Preceded by 24 HOURS IN THE LIFE OF A CLOWN (24 HEURES DE LA VIE D'UN CLOWN, 1946, 18 min.). In his rarely screened first film, Melville, a lifelong circus-lover, depicts the domestic and professional routine of the clown Béby from one evening to the next. Melville scholar Ginette Vincendeau calls it "an original and charming movie...the dominant mood is melancholy." DCP digital courtesy of the Institut Français. (MR)
Le deuxième souffle
1966, Jean-Pierre Melville, France, 150 min. With Lino Ventura, Paul Meurisse.
"This somber, repressive, and perverse work displays a ferocious moral and formal integrity." — Dave Kehr, Chicago Reader
A critical and commercial success, SECOND BREATH reignited Melville’s career after a three-year hiatus and consolidated the fusion of abstraction and mastery of detail that would characterize his late masterpieces (LE SAMOURAÏ, ARMY OF SHADOWS). After breaking out of a prison, old-school thief Gu (tough guy par excellence Ventura) finds his restaurant-owner sister under threat by the mob and himself under scrutiny by a wily police inspector (Meurisse). Gu needs money to flee the country, and opportunity knocks in the form of a daring platinum robbery. The opening prison escape and the highway-set heist rank among Melville’s greatest action set-pieces. In French with English subtitles. Archival 35mm print courtesy of the Institut Français. (MR)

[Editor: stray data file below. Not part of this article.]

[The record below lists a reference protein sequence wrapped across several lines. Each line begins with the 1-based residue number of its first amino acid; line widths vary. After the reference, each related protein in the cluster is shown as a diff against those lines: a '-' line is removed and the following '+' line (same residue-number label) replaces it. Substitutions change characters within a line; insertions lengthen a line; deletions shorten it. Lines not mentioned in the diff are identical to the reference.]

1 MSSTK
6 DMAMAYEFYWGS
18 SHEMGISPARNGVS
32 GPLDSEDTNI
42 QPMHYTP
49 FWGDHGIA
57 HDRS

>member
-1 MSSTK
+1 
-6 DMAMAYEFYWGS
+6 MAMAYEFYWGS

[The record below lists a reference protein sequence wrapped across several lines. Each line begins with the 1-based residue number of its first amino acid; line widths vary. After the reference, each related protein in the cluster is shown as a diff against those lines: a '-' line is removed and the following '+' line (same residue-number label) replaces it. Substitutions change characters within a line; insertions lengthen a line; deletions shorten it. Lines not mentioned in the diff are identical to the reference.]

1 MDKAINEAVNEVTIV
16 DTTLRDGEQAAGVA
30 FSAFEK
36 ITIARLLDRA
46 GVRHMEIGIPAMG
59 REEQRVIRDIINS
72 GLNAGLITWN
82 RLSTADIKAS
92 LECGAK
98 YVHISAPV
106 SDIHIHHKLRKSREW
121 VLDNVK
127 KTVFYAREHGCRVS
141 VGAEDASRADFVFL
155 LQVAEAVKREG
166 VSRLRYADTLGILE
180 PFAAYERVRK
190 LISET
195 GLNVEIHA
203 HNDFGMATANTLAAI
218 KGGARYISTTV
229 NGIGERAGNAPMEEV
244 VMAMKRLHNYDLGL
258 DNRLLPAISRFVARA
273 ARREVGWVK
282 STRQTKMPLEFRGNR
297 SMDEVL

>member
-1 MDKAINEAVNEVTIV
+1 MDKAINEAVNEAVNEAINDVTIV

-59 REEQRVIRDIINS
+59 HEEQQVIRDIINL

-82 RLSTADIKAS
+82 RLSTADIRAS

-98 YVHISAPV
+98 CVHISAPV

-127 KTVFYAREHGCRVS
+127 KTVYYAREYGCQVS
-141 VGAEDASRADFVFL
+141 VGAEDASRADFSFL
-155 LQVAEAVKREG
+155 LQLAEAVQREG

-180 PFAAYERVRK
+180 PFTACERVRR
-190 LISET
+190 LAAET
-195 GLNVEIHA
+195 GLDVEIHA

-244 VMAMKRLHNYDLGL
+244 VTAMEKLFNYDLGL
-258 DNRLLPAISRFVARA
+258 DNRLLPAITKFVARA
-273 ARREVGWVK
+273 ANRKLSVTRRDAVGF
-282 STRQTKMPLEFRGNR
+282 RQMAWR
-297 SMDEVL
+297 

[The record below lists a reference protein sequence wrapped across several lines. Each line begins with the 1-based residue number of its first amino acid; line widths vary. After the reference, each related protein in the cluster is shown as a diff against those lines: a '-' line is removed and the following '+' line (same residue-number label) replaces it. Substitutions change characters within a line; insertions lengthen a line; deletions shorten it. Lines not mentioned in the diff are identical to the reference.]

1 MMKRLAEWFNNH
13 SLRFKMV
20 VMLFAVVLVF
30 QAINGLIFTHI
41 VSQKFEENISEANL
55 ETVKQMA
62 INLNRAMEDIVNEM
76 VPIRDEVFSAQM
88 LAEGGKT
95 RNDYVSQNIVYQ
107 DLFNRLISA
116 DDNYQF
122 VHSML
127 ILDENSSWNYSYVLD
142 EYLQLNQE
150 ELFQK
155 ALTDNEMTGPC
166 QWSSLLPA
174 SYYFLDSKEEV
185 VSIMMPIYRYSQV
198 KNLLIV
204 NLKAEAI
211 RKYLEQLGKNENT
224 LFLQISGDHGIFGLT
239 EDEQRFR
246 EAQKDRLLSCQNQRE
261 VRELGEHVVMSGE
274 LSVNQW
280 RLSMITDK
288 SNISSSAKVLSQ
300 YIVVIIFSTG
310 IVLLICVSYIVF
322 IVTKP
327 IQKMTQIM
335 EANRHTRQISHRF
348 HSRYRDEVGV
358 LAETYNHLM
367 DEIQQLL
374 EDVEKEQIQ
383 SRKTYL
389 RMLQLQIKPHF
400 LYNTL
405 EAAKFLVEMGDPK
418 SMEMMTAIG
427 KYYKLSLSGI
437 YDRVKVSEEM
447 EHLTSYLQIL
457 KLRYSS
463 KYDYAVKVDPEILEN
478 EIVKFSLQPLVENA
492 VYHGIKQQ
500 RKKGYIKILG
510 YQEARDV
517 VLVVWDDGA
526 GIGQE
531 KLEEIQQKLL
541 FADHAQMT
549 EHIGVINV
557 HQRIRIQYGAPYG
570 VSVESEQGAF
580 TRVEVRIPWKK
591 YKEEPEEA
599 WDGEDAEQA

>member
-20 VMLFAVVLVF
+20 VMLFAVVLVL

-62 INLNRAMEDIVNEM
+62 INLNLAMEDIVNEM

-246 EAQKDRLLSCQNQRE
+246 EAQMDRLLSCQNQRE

Please note: This trailer does not have English subtitles. Our screenings of the film will be subtitled in English.
1967, Jean-Pierre Melville, France, 101 min. With Alain Delon, Nathalie Delon.
"**** Masterful in its control of acting and visual style...The movie teaches us how action is the enemy of suspense — how action releases tension, instead of building it." — Roger Ebert, Chicago Sun-Times
Widely considered Melville's masterpiece, this austere thriller has been a major influence on films by Quentin Tarantino (RESERVOIR DOGS), John Woo (THE KILLER), Luc Besson (THE PROFESSIONAL), Wong Kar-Wai (FALLEN ANGELS), and Jim Jarmusch (GHOST DOG). Beautiful, icy Alain Delon stars as a monk-like hit man double-crossed by his employers. The heart of this haunting film is its scrupulous observation of the day-to-day details of the killer’s lonely existence. Archival 35mm print courtesy of the Institut Français. (MR)
(aka A COP; DIRTY MONEY)
1972, Jean-Pierre Melville, France, 98 min. With Alain Delon, Catherine Deneuve.
“Looks are exchanged like gunfire — has any director done more with a wordless face-off?” — Anthony Lane, The New Yorker